Fourth Grade--As last Monday was Columbus Day, fourth graders listened to an interesting alternative version of the Columbus story. Encounter, by acclaimed author Jane Yolen, is written from the point of view of a Taino Indian boy and gives students an idea of what it must have been like for the native people living on the islands Columbus claimed. Evocative illustrations were done by one of our favorite illustrators, David Shannon. An interesting discussion followed about point of view and being able to look at historical events from more than one angle.

Fifth Grade--In preparation for blogging book reviews, fifth graders had a presentation on blogs. With a Keynote presentation as our starting point we discussed how blogs were different from websites, the safety and ethical issues related to posting or commenting on blog, and then saw our Library Blog. Together we followed a blog review template and did a mock review so they could have practice before doing their own blog reviews. I'm looking forward to receiving their submissions. They were happy to have Olive, our Library Cat, as their pseudonym, and yes....they now really know what the word pseudonym means!

Sixth Grade--I missed the sixth grade this week as they were happily off to camp!

I have compiled a list of fun online sites for Halloween and they are available on paper in the Library or at the following links:

Virtual Pumpkin Carving
The Pumpkin Farm
Starfall pumpkin

Costume Game

Hangman Game
Halloween Hangman

Unitl next week.......

Monday, October 09, 2006

News From The Library--October 9

Two summers ago, I stopped at Manzanar on my way to a vacation in Mammoth and was struck by the eerie, solemn sense of the place. I took several pictures and when I returned did some research and put together a lesson to go with a touching and important picture book written by renowned children's book author Eve Bunting. The book is called So Far From the Sea and is the story of a Japanese American family in present day who is moving from California to Boston. They travel to Manzanar one last time to pay tribute to their grandfather who lies buried there. Their story is woven with facts about Pearl Harbor and the ensuing imprisonment of Japansese Americans in internment camps. Prior to reading the book to the students I showed a Keyote slideshow I made incorporating my present day photos with historical photos I obtained from the internet and from a wonderful new site created by the state of California and UC Berkeley called Calisphere. After seeing the slide presentation, the students had a context for the story and later we had an interesting and lively discussion . One of the most interesting comments centered around the care we should take not to overreact to fear, and understanding that this historical part of California's history is not an easy "black or white" issue with one side right and the other wrong, something that is very touchingly told by the father in the story who was himself a child at Manzanar. Students also had a chance to see the other books we have in our Library about this subject including a non-fiction book with excellent historical photos, two other wonderful picture books, and two novels.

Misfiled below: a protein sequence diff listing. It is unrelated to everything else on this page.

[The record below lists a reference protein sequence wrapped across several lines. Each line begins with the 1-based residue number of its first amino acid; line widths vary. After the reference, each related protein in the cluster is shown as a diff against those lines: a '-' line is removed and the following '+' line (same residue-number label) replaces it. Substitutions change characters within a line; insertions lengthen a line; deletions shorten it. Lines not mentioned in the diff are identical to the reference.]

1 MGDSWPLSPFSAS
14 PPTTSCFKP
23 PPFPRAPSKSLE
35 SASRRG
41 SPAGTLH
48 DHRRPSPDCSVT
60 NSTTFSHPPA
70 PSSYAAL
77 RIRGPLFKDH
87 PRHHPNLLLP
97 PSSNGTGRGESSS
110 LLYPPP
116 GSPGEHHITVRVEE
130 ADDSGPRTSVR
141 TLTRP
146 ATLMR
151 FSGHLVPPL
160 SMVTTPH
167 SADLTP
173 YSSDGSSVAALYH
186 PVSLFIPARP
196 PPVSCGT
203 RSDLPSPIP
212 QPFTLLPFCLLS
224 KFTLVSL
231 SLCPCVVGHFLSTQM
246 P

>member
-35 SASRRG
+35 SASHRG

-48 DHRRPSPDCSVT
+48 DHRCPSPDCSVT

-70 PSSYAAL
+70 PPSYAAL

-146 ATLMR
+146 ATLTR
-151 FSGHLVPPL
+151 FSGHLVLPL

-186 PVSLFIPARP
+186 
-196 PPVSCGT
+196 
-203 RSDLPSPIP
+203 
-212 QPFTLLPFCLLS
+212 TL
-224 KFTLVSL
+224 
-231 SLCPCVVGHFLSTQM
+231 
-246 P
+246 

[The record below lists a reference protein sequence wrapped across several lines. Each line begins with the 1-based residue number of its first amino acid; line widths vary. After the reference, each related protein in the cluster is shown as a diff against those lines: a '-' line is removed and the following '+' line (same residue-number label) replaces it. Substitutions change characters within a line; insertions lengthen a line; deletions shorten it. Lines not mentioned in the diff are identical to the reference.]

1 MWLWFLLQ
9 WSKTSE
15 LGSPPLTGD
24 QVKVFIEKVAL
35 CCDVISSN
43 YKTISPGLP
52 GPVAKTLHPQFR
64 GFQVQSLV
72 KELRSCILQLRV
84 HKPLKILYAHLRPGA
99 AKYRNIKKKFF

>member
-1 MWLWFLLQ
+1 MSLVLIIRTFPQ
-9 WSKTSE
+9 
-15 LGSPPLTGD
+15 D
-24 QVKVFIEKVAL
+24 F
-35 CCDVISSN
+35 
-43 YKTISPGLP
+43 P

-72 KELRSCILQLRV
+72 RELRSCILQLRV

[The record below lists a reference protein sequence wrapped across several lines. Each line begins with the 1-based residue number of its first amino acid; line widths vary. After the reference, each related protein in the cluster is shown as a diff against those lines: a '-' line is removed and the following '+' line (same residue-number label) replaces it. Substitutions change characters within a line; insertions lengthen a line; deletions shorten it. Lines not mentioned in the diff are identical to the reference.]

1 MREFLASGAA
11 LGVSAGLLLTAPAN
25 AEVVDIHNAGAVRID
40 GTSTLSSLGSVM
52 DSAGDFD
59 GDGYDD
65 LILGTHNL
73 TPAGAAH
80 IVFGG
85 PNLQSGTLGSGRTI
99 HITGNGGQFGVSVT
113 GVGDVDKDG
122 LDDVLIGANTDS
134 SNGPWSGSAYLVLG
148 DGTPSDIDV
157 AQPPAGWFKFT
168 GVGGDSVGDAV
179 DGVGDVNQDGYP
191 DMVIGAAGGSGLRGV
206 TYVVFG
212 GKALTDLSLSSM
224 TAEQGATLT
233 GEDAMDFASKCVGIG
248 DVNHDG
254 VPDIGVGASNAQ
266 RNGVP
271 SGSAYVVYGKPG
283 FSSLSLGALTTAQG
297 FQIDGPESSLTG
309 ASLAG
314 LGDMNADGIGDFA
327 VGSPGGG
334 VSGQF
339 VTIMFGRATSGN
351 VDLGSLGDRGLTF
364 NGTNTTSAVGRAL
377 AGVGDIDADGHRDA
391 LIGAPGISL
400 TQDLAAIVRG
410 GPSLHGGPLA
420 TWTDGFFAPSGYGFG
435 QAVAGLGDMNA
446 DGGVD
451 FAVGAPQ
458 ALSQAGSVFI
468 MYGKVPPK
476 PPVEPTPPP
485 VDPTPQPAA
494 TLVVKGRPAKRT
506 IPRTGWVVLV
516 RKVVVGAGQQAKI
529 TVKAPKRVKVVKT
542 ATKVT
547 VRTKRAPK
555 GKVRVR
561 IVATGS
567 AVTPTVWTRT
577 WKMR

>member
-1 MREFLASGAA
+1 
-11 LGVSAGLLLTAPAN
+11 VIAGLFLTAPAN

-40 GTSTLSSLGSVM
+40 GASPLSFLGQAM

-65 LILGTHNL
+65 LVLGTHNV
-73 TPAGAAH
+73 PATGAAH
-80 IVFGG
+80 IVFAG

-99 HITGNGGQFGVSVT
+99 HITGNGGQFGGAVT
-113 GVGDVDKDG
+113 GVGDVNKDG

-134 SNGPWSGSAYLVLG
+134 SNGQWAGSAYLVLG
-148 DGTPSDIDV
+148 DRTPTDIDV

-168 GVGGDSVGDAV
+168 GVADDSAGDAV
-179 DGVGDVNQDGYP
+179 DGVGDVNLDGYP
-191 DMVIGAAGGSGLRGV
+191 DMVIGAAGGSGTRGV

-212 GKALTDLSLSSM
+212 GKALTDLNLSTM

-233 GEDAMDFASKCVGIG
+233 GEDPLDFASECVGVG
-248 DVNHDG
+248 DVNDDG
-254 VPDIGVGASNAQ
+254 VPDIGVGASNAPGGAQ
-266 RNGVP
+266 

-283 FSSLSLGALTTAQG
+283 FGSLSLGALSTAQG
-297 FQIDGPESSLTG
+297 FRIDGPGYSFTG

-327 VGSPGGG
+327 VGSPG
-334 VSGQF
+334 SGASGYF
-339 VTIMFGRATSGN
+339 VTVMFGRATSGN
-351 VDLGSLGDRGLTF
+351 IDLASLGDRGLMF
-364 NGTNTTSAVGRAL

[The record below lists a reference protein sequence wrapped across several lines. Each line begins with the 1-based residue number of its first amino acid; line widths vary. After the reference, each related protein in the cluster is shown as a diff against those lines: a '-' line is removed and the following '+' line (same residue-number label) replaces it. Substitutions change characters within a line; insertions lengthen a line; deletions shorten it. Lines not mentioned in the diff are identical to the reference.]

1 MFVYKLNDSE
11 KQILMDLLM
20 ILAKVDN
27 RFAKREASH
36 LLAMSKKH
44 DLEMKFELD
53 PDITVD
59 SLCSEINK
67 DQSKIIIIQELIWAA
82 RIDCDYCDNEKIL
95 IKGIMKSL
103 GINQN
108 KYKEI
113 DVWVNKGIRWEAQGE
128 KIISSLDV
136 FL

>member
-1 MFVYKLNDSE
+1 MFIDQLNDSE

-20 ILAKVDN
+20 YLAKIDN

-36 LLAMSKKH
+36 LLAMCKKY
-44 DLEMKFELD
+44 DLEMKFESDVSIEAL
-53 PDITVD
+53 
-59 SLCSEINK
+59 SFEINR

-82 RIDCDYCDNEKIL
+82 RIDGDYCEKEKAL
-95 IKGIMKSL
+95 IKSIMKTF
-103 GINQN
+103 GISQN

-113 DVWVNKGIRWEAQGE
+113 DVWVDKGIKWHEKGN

Kindergarten--Mrs. Sickafoose's class had the wonderful experience of the Ensemble Story Book Theater's presentation of Alice in Wonderland during their Library time this week. Mrs. Campbell's class got the chance to be "book reviewers" of a new book Dinosaur, Dinosaur by Kevin Lewis. With the funny rhyming story and the excellent illustrations this book got a resounding "thumbs up."

First Grade--What happens if you're a sheep who can't sleep? Counting sheep doesn't seem quite right (at first). In Russell, the Sheep by Rob Scotten, Russell tries all kinds of ways to get to sleep. In the end he finds that counting sheep really does work best, only by the time he's asleep everyone else is just waking up!

Second Grade--We continued this week with our lesson on point of view with the hilarious story The Three Little Wolves and the Big Bad Pig by Eugene Trivizas. In this twist on the story, the pig is the "bad guy" and surprisingly the most fragile house turns out to be the best. In the end, the unlikely former enemies find a creative way to live happily ever after.